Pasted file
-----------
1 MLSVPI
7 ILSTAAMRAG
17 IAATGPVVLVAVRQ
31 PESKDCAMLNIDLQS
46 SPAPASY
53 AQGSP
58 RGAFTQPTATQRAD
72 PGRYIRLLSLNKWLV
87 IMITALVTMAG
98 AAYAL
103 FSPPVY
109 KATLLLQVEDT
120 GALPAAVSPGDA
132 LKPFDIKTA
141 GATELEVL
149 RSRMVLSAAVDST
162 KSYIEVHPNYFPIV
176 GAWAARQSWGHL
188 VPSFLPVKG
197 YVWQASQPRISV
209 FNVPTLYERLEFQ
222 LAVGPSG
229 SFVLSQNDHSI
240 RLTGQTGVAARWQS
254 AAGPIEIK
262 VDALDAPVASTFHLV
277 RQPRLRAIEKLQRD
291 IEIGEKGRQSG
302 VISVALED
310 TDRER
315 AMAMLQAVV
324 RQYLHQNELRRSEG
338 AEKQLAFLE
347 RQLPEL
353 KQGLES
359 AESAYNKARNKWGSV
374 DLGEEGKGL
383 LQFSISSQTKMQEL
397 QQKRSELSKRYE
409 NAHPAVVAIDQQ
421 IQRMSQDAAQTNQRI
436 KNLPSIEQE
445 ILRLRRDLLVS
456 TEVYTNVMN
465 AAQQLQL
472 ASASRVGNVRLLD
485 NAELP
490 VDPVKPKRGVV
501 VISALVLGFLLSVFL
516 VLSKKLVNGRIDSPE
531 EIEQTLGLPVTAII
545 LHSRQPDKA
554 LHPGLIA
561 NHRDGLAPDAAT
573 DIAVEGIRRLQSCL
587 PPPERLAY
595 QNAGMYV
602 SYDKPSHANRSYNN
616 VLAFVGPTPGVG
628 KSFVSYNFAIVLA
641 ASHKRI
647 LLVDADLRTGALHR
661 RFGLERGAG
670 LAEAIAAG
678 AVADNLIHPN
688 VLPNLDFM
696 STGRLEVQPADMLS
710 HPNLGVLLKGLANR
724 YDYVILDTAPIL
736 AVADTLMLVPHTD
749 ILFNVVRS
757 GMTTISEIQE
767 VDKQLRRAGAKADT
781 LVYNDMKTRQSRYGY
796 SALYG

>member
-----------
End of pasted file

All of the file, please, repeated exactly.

1 MLSVPI
7 ILSTAAMRAG
17 IAATGPVVLVAVRQ
31 PESKDCAMLNIDLQS
46 SPAPASY
53 AQGSP
58 RGAFTQPTATQRAD
72 PGRYIRLLSLNKWLV
87 IMITALVTMAG
98 AAYAL
103 FSPPVY
109 KATLLLQVEDT
120 GALPAAVSPGDA
132 LKPFDIKTA
141 GATELEVL
149 RSRMVLSAAVDST
162 KSYIEVHPNYFPIV
176 GAWAARQSWGHL
188 VPSFLPVKG
197 YVWQASQPRISV
209 FNVPTLYERLEFQ
222 LAVGPSG
229 SFVLSQNDHSI
240 RLTGQTGVAARWQS
254 AAGPIEIK
262 VDALDAPVASTFHLV
277 RQPRLRAIEKLQRD
291 IEIGEKGRQSG
302 VISVALED
310 TDRER
315 AMAMLQAVV
324 RQYLHQNELRRSEG
338 AEKQLAFLE
347 RQLPEL
353 KQGLES
359 AESAYNKARNKWGSV
374 DLGEEGKGL
383 LQFSISSQTKMQEL
397 QQKRSELSKRYE
409 NAHPAVVAIDQQ
421 IQRMSQDAAQTNQRI
436 KNLPSIEQE
445 ILRLRRDLLVS
456 TEVYTNVMN
465 AAQQLQL
472 ASASRVGNVRLLD
485 NAELP
490 VDPVKPKRGVV
501 VISALVLGFLLSVFL
516 VLSKKLVNGRIDSPE
531 EIEQTLGLPVTAII
545 LHSRQPDKA
554 LHPGLIA
561 NHRDGLAPDAAT
573 DIAVEGIRRLQSCL
587 PPPERLAY
595 QNAGMYV
602 SYDKPSHANRSYNN
616 VLAFVGPTPGVG
628 KSFVSYNFAIVLA
641 ASHKRI
647 LLVDADLRTGALHR
661 RFGLERGAG
670 LAEAIAAG
678 AVADNLIHPN
688 VLPNLDFM
696 STGRLEVQPADMLS
710 HPNLGVLLKGLANR
724 YDYVILDTAPIL
736 AVADTLMLVPHTD
749 ILFNVVRS
757 GMTTISEIQE
767 VDKQLRRAGAKADT
781 LVYNDMKTRQSRYGY
796 SALYG

>member